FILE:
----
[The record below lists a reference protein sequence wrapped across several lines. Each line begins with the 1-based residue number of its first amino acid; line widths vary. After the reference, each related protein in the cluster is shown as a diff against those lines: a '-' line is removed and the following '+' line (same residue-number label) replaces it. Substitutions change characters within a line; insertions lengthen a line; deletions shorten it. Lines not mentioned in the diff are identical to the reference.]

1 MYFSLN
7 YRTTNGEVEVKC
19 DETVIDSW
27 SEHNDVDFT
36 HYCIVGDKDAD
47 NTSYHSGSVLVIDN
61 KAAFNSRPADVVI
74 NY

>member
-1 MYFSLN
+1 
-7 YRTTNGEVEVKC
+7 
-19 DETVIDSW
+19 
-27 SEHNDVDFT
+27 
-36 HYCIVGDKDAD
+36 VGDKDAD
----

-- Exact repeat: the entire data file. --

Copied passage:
[The record below lists a reference protein sequence wrapped across several lines. Each line begins with the 1-based residue number of its first amino acid; line widths vary. After the reference, each related protein in the cluster is shown as a diff against those lines: a '-' line is removed and the following '+' line (same residue-number label) replaces it. Substitutions change characters within a line; insertions lengthen a line; deletions shorten it. Lines not mentioned in the diff are identical to the reference.]

1 MYFSLN
7 YRTTNGEVEVKC
19 DETVIDSW
27 SEHNDVDFT
36 HYCIVGDKDAD
47 NTSYHSGSVLVIDN
61 KAAFNSRPADVVI
74 NY

>member
-1 MYFSLN
+1 
-7 YRTTNGEVEVKC
+7 
-19 DETVIDSW
+19 
-27 SEHNDVDFT
+27 
-36 HYCIVGDKDAD
+36 VGDKDAD